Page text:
I had two reservations during the screenings, both examples of the problems with digital cinema. The earlier film footage has been reframed to fit the widescreen image: though the stills were in their correct ratio as was the film [with the only accompanying music] in the end credits. And the subtitles in English were right on the bottom line of the frame: this seems in part because the DCP is in 1.78:1, presumably for television usage. One of the staff advised me that the distributors frequently fail to provide exact detail of these aspects: which dismays me but does not surprise me.
This was the film that bowled me over at LFF – and I clearly wasn’t alone, I could feel how much the audience were behind the film. It’s not surprising that we should all feel sympathetic towards the central character Arianna, a young woman of 20 who doesn’t understand why she has difficulty feeling and behaving like her female friends and acquaintances. She does tell us why she is this way in a voiceover that accompanies the credits but I conveniently forgot about what she said and handed myself over to the narrative constructed by début director Carlo Lavagna. Lavagna and his star Ondina Quadri were present for a Q&A in which we learned that Lavagna had spent a long time in the US researching the science and sociology behind Arianna’s condition and that for some time he envisaged making a documentary. Eventually he realised that his ideas would work best as a feature and he and his producer struggled for several years to raise sufficient funds, losing their original lead actor (who became too old for the part). Ondina Quadri was cast as an inexperienced and reluctant actor and it is amazing that she and her director have produced such an affecting film.
The film narrative is set mainly during the summer vacation in which Arianna and her parents return to their villa by a lake in Tuscany. She was last there in her childhood and there are local people still there who were her friends and neighbours years ago. There is a sense that her parents have kept her away from the area up till now and that they are watching her and monitoring her interaction with others. Her father is a doctor and gradually we realise that Arianna is taking some form of hormone treatment delivered through the patches she places on her stomach. There are several scenes in which she studies her own body and frets about the slow growth of her breasts and how sore they are after the hormone treatment. Her younger neighbour is a painful source of comparison – a beautiful young woman with an attractive body.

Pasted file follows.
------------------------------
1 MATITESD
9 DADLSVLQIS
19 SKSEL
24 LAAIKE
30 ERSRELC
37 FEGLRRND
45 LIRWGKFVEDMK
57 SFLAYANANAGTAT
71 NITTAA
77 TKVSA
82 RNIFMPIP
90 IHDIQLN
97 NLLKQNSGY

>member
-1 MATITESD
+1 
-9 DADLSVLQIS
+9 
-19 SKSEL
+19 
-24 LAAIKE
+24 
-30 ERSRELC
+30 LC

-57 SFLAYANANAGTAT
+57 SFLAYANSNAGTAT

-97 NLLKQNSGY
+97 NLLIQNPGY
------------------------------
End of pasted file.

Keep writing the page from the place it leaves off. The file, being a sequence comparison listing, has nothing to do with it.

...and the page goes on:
At first the country house setting suggests a ‘coming of age’ type story familiar from numerous European art films but gradually an element of the thriller/puzzle investigation takes over as Arianna finds clues to what might have happened to her as an infant. When her parents need to return to the city Arianna persuades them to let her stay on, ostensibly to study. Free to explore and to think, Arianna invites a fellow student to stay and also her neighbour and her boyfriend. This proves to be a key moment in Arianna’s rediscovery of her sexual identity and coupled with her visit to a local therapy group discussing sexual identity and sexual health it pushes her to find out the truth that her parents have kept from her.
This film works because of the director’s sensitivity, the brave performance by Ondina Quadri and the cinematography by Hélène Louvart who I now realise has worked on several of the films I have admired and who appears to specialise in photographing young non-professionals (see The Wonders and When I Saw You amongst others). It’s a film with a non-purient interest in the sexuality of young people which is depicted openly. Perhaps some audiences might be offended by this openness but it feels to me like a genuine attempt to explore and understand important questions about identity.
I’ve seen several excellent Italian films at festivals over the years and it’s disappointing that so many of them either don’t get a UK release or when they do appear it is so fleeting that they make little impact. In a review from the Venice Film Festival for Variety, Guy Lodge gives a cool professional appraisal of the film (which I mostly wouldn’t argue with) in which he suggests that though films about ‘alternative genre identity’ are popular at the moment, Arianna is likely to “find a particularly welcoming niche in gender-themed and LGBTQ fest programmes”. It seems a shame to relegate a film to a niche when wider audiences might well enjoy it. Its relatively short running time (83 minutes) might make it a more difficult sell for some distributors but I hope it gets a chance and if it turns up on TV it might well find those appreciative audiences.
Rocco and His Brothers has been restored by the Cineteca di Bologna and the Film Foundation and it reappears complete with a couple of UK censor’s cuts now included. It’s quite simply magnificent, demonstrating Luchino Visconti’s great strengths of realism and melodrama as presented by a passionate opera director. It also features three central performances, each of which is worth the price of admission alone and which together keep our attention riveted to the action over nearly three hours.